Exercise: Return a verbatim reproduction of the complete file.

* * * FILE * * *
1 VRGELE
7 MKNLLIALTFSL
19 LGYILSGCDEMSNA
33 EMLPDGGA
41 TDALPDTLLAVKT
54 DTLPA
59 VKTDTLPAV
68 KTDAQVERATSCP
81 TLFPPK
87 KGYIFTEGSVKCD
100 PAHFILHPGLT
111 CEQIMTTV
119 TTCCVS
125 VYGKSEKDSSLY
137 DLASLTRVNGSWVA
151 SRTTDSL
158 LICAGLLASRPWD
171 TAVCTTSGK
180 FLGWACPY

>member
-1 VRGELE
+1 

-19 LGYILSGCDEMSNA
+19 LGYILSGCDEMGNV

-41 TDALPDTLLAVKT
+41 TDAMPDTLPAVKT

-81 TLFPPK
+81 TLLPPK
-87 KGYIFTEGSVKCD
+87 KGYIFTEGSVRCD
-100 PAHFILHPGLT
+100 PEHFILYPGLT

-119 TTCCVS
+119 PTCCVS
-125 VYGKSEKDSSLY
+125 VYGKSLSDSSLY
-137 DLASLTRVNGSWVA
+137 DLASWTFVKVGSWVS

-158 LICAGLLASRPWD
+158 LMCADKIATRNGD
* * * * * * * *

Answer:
1 VRGELE
7 MKNLLIALTFSL
19 LGYILSGCDEMSNA
33 EMLPDGGA
41 TDALPDTLLAVKT
54 DTLPA
59 VKTDTLPAV
68 KTDAQVERATSCP
81 TLFPPK
87 KGYIFTEGSVKCD
100 PAHFILHPGLT
111 CEQIMTTV
119 TTCCVS
125 VYGKSEKDSSLY
137 DLASLTRVNGSWVA
151 SRTTDSL
158 LICAGLLASRPWD
171 TAVCTTSGK
180 FLGWACPY

>member
-1 VRGELE
+1 

-19 LGYILSGCDEMSNA
+19 LGYILSGCDEMGNV

-41 TDALPDTLLAVKT
+41 TDAMPDTLPAVKT

-81 TLFPPK
+81 TLLPPK
-87 KGYIFTEGSVKCD
+87 KGYIFTEGSVRCD
-100 PAHFILHPGLT
+100 PEHFILYPGLT

-119 TTCCVS
+119 PTCCVS
-125 VYGKSEKDSSLY
+125 VYGKSLSDSSLY
-137 DLASLTRVNGSWVA
+137 DLASWTFVKVGSWVS

-158 LICAGLLASRPWD
+158 LMCADKIATRNGD